How rapid 3D metal printing breakthrough could prove useful in construction

Researchers at the Massachusetts Institute of Technology (MIT) have declared a breakthrough in additive manufacturing that allows them to 3D print liquid much more rapidly.

And they have claimed that the new technique, called liquid metal printing (LMP), could find a use in architectural and construction applications.

Skylar Tibbits, associate professor in MIT’s Department of Architecture, who is senior author of a new paper on the technique told Construction Briefing, “Architecturally we are interested in any aluminum structure from exterior facade, fenestration and screens, to exterior detailing like railings, brackets and components, as well as interior detailing like shelves, screens and furniture.

“Aluminum is widely used in architecture since it is light, recyclable and easily workable. We likely wouldn’t be making structural components or rebar reinforcement since we aren’t printing with steel, but that could be a possibility in the future.”

LMP involves depositing molten aluminium along a predefined path into a bed of tiny glass beads. The metal hardens into a 3D structure in a process that researchers claim is 10 times faster than comparable additive manufacturing processes.

The 3D structure created in the printing process is then durable enough to withstand post-print machining such as milling and boring.

The researchers behind the process said in the new paper that within architecture and construction, welding arc additive manufacturing is one of the only metal additive techniques with the capacity to produce large-scale parts and that this process is limited by slow print speeds.

But there is a trade-off.

While LMP allows faster printing at scale, with print components larger than those typically made by slower additive techniques, it cannot achieve such high resolutions.

The liquid metal printing process involves depositing molten aluminum along a predefined path into a bed of tiny, glass beads (Image: MIT Self-Assembly Lab)

That makes adding fine details difficult. But the MIT researchers argued that this still made it suitable for some construction applications. In the paper, they said, “Liquid metal printing is conceptually similar to free-form casting, where a large amount of metal is melted and rapidly dispensed along a predefined toolpath in order to produce a 3D form.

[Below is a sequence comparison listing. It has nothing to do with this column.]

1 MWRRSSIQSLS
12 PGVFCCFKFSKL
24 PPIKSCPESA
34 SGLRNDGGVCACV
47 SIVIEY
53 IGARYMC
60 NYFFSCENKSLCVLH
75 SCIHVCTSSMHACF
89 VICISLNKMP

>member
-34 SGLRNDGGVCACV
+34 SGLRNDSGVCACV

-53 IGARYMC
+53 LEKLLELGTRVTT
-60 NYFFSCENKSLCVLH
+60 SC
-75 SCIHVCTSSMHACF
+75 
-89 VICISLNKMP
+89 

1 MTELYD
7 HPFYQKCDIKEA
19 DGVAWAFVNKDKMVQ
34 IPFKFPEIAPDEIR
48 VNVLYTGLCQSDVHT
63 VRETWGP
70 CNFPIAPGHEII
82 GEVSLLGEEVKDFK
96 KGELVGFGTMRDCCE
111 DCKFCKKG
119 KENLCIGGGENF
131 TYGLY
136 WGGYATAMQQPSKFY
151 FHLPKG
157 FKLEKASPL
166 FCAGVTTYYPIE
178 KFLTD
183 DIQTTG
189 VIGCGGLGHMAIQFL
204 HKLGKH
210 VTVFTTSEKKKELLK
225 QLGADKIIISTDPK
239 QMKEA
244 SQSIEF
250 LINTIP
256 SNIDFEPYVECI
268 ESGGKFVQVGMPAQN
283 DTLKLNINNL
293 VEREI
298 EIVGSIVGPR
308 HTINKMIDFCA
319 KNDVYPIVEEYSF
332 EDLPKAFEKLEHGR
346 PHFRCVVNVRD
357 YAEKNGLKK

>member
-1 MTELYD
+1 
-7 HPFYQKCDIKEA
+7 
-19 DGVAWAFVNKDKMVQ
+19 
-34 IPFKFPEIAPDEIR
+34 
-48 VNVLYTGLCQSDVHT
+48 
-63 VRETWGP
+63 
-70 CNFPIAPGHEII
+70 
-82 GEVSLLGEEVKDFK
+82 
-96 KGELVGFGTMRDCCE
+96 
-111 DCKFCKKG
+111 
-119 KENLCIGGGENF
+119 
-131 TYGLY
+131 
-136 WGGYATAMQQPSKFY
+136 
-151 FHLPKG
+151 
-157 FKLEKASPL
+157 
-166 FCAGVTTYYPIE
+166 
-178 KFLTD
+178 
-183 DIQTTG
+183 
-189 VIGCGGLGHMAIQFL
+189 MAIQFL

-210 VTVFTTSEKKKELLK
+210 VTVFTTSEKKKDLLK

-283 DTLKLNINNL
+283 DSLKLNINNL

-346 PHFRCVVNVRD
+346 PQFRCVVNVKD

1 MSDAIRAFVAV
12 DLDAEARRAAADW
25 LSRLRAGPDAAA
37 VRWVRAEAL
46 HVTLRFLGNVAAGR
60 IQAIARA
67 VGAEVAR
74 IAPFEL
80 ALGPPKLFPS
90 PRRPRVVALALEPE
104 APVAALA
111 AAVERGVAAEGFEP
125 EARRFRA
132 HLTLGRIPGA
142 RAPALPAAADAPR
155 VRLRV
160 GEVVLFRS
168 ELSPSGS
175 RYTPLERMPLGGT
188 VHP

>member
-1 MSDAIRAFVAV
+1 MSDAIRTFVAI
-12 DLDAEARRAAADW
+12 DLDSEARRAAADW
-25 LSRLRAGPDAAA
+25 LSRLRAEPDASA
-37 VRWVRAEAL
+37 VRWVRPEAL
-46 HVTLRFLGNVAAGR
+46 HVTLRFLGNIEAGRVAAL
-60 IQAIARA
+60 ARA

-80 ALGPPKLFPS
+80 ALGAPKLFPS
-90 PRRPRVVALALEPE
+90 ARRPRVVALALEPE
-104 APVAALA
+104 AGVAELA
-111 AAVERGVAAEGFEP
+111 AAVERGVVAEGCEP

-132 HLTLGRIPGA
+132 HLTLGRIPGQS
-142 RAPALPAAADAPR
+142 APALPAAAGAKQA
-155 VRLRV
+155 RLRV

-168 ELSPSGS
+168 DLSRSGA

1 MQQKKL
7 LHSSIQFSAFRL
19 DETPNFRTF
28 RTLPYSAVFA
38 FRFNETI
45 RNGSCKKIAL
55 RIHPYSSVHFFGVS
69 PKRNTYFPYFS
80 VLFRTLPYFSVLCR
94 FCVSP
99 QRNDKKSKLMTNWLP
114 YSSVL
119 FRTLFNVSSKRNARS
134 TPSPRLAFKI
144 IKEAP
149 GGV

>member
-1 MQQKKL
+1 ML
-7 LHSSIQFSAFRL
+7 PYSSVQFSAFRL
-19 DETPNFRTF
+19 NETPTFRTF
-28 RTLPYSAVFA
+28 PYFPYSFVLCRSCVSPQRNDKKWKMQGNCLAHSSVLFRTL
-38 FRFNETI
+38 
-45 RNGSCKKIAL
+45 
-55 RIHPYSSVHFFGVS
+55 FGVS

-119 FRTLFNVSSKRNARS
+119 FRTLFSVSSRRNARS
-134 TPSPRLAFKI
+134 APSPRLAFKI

“The building sector accounts for roughly one third of global energy and process emissions. Among the materials produced in excess of one million tonnes per year, the vast majority are used for structural purposes, including concrete, steel and aluminium.”

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They argued that this means the lifetime of a material needs “substantial consideration” and that 3D printing in aluminium could offer environmental benefits due to the “potentially high metal retention between casting and re-casting in its recycling”.

Advantages over WAAM

Prof Tibbits said, “This is a completely different direction in how we think about metal manufacturing that has some huge advantages. It has downsides, too. But most of our built world — the things around us like tables, chairs, and buildings — doesn’t need extremely high resolution. Speed and scale, and also repeatability and energy consumption, are all important metrics.”

The researchers also claimed that the new technique has an advantage over wire arc additive manufacturing (WAAM), already making its way into construction and architecture applications, which allows the production of large, low-resolution structures.

They said that whereas WAAM structures can be prone to cracking and warping because some portions have to be remelted during the construction process, LMP keeps material molten throughout the process, avoiding some of those structural issues.

How it works
The LMP process can enable the printing of complex geometries, like the spiral seen here. (Image: MIT Self-Assembly Lab)

The LMP process works by depositing bread loaf-sized pieces of aluminium into an electric furnace and heating them to 700C. The aluminium is held in a graphite crucible and fed through a ceramic nozzle into a print bed along a preset path. But injecting the molten material into a granular substance, the researchers don’t need print supports to hold the structure as it takes shape.

Lead author Zain Karsan, who is now a PhD student at ETH Zurich, added, “Our process rate is really high, but it is also very difficult to control. It is more or less like opening a faucet. You have a big volume of material to melt, which takes some time, but once you get that to melt, it is just like opening a tap. That enables us to print these geometries very quickly.”

As they develop the technology, the researchers want to enable more consistent heating in the nozzle to prevent material from sticking and also to achieve better control over the flow of molten material.

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